Maryland General Assembly Clarifies Flexible Leave Act

Eric Paltell
Eric Paltell
05/19/2009

On October 1, 2008, Maryland’s Flexible Leave Act (“MFLA”) went into effect.  The law, which applies to employers with 15 or more employees, requires businesses that provide employees with any form of paid leave to permit employees to use such leave for the illness of an immediate family member.

The original version of the MFLA left many questions unanswered. For example, neither “illness” nor “immediate family member” was defined in the law. Similarly, it was not clear whether employees could use short-term disability leave to care for an ill family member, nor was it clear whether employers could impose notice requirements or point systems on leave taken for MFLA purposes.

In response to concerns from the employer community, the Maryland Chamber of Commerce (including Employment Relations Committee member Eric Paltell) and a coalition of employer and employee interest groups worked together to draft and introduce legislation designed to clarify the terms of the MFLA. On May 19, 2009, Governor O’Malley signed the new legislation (Senate Bill 562) into law. Because it is emergency legislation, the new law takes effect on the day the bill was signed by the Governor.

The corrective legislation includes a number of changes that should make application of the MFLA easier for employers. Key provisions include:

  • new language limiting MFLA rights to persons who are “primarily employed” in the state of Maryland.  This means an employee of a Maryland employer who spends most of their time out of state would not be covered by the law;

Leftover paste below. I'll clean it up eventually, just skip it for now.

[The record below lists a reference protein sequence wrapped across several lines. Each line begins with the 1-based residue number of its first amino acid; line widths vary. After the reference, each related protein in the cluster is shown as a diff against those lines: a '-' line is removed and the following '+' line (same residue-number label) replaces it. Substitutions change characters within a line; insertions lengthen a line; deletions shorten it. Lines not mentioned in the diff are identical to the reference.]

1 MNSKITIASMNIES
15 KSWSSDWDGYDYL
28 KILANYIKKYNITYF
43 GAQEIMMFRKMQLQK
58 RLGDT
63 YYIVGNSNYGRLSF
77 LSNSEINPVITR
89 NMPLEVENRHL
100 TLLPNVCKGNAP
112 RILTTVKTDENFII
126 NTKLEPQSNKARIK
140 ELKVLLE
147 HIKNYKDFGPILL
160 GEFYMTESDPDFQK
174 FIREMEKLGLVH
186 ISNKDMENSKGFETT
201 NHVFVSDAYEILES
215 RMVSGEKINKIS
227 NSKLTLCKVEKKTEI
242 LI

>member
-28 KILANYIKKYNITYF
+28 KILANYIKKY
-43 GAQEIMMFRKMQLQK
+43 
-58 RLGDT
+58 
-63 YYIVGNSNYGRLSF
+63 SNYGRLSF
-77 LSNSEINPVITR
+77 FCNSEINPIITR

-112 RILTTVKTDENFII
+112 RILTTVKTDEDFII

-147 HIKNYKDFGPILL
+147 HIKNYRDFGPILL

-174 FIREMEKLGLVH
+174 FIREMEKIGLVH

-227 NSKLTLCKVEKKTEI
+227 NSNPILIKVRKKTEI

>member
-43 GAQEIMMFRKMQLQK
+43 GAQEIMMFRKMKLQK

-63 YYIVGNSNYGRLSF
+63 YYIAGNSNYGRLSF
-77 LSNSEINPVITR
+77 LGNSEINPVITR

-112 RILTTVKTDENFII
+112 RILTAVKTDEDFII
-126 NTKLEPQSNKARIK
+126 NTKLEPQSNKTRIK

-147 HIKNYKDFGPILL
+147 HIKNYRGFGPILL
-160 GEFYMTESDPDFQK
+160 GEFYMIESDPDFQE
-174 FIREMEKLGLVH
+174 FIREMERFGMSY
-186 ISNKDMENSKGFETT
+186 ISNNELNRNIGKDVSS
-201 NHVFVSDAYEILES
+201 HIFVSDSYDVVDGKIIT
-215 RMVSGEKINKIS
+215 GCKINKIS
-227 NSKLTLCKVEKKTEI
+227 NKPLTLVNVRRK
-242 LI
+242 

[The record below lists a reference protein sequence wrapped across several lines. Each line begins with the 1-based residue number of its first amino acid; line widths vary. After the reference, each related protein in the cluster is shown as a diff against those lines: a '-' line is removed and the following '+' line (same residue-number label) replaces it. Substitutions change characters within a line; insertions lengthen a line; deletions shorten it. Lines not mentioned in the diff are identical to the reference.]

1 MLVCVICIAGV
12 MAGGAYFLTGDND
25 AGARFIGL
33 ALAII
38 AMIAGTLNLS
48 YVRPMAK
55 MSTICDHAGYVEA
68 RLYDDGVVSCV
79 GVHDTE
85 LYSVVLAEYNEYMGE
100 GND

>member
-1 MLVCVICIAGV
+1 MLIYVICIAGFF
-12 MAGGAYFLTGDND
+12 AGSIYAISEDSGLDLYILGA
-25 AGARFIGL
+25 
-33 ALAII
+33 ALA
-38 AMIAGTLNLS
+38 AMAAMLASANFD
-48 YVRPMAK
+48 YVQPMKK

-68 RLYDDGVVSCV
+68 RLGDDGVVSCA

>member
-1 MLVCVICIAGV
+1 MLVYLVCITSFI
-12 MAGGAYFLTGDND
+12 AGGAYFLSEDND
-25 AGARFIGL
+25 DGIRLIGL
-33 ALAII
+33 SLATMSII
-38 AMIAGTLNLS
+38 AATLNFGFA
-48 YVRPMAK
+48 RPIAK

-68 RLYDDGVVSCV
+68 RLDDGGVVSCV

• adoption of definitions of “child” and “parent” which follow the Federal Family and Medical Leave Act. These definitions make clear that MFLA leave can only be taken for children under the age of 18 or adult children who are incapable of self-care by reason of disability;
  • a new definition of “leave with pay” which limits the leave that may be taken to that which is “earned and available to employees;”
  • clarification that “leave with pay” that may be taken for MFLA reasons does not include short-term disability leave or other insurance benefits;
  • clarification that an employee taking MFLA leave may be required to follow the same policies and be subject to the same rules as employees taking leave for their own illness. This means that an employer which applies a “point” or “occurrence” system to absences taken for an employee’s own illness could apply a similar system to leave taken for MFLA purposes.

The corrective legislation does not add a definition of “illness” to the MFLA.  However, the consensus of the committee which drafted the legislation is that the law is intended to extend coverage to conditions that might not be severe enough to be covered under the Federal Family and Medical Leave Act.

Although the MFLA will remain something of a burden for most Maryland businesses, many of the questions which stumped employers trying to apply the new law have now been answered. Perhaps most significantly, it is now clear that leave cannot be taken to care for adult children, except in limited circumstances, and that employers can impose the same rules for MFLA leave that are applied to personal leave.

Please do not hesitate to contact any of our attorneys if you have any questions about the MFLA and its application to your company’s leave policies

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